Tobacco Taxes and Starting and Quitting Smoking: Does the Effect Differ by Education?
AbstractThis paper uses duration analysis to investigate the role of tobacco taxes in starting and quitting smoking. Applying a variety of parametric duration models, including a split population model, to a sample of Irish women, it finds that in general tobacco taxes do influence starting and quitting smoking in the expected direction. It also finds that the effect for starting differs by education but in a non-monotonic way, with the greatest effect for women with intermediate levels of education. The results for quitting suggest the greatest effect for women with the lowest level of education. These results are not changed when account is taken of unobserved heterogeneity.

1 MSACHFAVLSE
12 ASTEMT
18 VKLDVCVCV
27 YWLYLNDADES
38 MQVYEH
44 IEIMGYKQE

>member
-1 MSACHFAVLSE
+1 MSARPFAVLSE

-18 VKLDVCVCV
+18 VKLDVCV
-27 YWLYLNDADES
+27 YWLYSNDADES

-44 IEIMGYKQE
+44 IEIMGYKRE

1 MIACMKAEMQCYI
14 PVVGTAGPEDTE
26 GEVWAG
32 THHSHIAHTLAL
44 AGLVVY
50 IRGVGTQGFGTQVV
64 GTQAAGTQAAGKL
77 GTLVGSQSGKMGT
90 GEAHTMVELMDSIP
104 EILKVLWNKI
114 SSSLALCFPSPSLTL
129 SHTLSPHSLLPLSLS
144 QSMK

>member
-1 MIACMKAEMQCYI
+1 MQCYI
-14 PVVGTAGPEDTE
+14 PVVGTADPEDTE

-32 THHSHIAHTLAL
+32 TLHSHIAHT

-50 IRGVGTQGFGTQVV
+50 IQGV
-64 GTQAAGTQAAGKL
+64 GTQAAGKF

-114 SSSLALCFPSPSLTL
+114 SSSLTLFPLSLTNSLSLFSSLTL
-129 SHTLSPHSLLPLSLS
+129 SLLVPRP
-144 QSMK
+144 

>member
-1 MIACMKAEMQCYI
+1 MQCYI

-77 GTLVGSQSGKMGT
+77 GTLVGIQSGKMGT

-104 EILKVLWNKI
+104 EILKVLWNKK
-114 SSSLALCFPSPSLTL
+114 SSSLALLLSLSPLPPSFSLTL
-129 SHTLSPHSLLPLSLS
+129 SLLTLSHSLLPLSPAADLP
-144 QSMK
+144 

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Bibliographic InfoPaper provided by Economic and Social Research Institute (ESRI) in its series Papers with number HRBWP03.
Length: 36 pages
Date of creation: Nov 2003
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Note: Published by ESRI, ISSC & University of Ulster
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- David Madden, 2007. "Tobacco taxes and starting and quitting smoking: does the effect differ by education?," Applied Economics, Taylor & Francis Journals, vol. 39(5), pages 613-627.
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